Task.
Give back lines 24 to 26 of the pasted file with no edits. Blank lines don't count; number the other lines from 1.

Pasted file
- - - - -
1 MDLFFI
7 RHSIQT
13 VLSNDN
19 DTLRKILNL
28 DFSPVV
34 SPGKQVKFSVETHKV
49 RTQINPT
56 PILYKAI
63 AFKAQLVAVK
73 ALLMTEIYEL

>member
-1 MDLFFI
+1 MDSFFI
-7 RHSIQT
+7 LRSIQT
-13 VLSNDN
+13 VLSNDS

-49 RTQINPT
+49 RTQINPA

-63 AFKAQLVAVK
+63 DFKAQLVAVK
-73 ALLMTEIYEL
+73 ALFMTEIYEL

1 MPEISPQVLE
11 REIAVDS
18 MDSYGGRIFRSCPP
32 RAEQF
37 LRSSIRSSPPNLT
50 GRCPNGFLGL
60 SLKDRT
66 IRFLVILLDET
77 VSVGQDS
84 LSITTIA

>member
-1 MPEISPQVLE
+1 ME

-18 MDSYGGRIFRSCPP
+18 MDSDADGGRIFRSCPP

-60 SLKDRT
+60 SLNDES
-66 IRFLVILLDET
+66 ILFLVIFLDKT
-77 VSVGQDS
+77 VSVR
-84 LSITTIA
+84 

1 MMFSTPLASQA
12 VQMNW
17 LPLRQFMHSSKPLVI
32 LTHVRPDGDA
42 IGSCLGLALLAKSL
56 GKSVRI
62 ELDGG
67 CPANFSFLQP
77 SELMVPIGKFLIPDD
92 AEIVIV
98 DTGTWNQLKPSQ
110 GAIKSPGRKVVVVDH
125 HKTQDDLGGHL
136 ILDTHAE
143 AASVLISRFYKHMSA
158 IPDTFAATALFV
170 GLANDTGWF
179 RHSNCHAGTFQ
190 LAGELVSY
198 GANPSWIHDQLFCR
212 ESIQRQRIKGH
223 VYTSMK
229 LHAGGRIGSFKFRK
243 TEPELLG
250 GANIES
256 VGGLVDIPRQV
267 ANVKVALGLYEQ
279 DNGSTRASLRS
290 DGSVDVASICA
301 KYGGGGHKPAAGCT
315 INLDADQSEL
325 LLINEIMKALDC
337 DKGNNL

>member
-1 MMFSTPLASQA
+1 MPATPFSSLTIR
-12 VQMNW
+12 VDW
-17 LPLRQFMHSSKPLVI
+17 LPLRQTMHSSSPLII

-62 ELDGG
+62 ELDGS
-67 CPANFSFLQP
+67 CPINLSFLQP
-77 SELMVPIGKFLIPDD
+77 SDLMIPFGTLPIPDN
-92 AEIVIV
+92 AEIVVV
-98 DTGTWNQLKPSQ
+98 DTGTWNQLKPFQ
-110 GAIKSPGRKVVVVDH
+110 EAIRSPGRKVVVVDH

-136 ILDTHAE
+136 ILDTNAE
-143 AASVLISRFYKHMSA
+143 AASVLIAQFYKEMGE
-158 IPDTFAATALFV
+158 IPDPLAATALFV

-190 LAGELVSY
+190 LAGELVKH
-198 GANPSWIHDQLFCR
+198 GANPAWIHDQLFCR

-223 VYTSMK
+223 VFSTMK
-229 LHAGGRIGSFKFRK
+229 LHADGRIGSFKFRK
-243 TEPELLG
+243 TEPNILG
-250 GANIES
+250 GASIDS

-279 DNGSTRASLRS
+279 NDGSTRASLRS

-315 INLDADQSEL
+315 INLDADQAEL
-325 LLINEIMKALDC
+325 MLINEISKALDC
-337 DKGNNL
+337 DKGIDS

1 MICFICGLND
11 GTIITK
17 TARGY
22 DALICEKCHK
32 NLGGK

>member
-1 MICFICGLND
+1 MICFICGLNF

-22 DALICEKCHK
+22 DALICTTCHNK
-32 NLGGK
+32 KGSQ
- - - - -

1 MPEISPQVLE
11 REIAVDS
18 MDSYGGRIFRSCPP